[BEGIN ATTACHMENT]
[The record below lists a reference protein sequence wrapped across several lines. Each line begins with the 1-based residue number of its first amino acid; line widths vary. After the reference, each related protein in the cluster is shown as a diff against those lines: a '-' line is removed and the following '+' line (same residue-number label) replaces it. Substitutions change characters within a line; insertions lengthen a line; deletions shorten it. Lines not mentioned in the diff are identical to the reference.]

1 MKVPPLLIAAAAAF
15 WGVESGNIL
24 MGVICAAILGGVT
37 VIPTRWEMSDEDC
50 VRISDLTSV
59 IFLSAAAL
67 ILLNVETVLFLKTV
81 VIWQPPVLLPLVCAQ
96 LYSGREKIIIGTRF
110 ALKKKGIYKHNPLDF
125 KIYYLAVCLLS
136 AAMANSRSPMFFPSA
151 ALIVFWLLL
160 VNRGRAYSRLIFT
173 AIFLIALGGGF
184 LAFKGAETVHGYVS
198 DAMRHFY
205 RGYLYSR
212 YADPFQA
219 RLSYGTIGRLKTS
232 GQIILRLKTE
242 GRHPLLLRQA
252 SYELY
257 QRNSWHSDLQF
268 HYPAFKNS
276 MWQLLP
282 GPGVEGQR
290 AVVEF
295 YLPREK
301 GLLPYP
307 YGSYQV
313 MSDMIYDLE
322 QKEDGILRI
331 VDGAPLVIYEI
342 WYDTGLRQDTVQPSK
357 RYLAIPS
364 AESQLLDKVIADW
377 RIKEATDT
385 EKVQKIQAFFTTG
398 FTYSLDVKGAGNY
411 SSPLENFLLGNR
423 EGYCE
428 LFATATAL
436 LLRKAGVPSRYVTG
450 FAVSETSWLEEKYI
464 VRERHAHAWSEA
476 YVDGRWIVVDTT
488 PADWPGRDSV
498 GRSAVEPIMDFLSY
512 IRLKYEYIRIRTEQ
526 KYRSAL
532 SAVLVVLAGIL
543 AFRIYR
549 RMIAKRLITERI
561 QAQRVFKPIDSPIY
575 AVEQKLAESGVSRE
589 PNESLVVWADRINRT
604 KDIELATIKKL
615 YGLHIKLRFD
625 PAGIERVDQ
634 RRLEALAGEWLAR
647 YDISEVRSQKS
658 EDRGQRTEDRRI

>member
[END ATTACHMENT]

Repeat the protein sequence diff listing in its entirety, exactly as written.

[The record below lists a reference protein sequence wrapped across several lines. Each line begins with the 1-based residue number of its first amino acid; line widths vary. After the reference, each related protein in the cluster is shown as a diff against those lines: a '-' line is removed and the following '+' line (same residue-number label) replaces it. Substitutions change characters within a line; insertions lengthen a line; deletions shorten it. Lines not mentioned in the diff are identical to the reference.]

1 MKVPPLLIAAAAAF
15 WGVESGNIL
24 MGVICAAILGGVT
37 VIPTRWEMSDEDC
50 VRISDLTSV
59 IFLSAAAL
67 ILLNVETVLFLKTV
81 VIWQPPVLLPLVCAQ
96 LYSGREKIIIGTRF
110 ALKKKGIYKHNPLDF
125 KIYYLAVCLLS
136 AAMANSRSPMFFPSA
151 ALIVFWLLL
160 VNRGRAYSRLIFT
173 AIFLIALGGGF
184 LAFKGAETVHGYVS
198 DAMRHFY
205 RGYLYSR
212 YADPFQA
219 RLSYGTIGRLKTS
232 GQIILRLKTE
242 GRHPLLLRQA
252 SYELY
257 QRNSWHSDLQF
268 HYPAFKNS
276 MWQLLP
282 GPGVEGQR
290 AVVEF
295 YLPREK
301 GLLPYP
307 YGSYQV
313 MSDMIYDLE
322 QKEDGILRI
331 VDGAPLVIYEI
342 WYDTGLRQDTVQPSK
357 RYLAIPS
364 AESQLLDKVIADW
377 RIKEATDT
385 EKVQKIQAFFTTG
398 FTYSLDVKGAGNY
411 SSPLENFLLGNR
423 EGYCE
428 LFATATAL
436 LLRKAGVPSRYVTG
450 FAVSETSWLEEKYI
464 VRERHAHAWSEA
476 YVDGRWIVVDTT
488 PADWPGRDSV
498 GRSAVEPIMDFLSY
512 IRLKYEYIRIRTEQ
526 KYRSAL
532 SAVLVVLAGIL
543 AFRIYR
549 RMIAKRLITERI
561 QAQRVFKPIDSPIY
575 AVEQKLAESGVSRE
589 PNESLVVWADRINRT
604 KDIELATIKKL
615 YGLHIKLRFD
625 PAGIERVDQ
634 RRLEALAGEWLAR
647 YDISEVRSQKS
658 EDRGQRTEDRRI

>member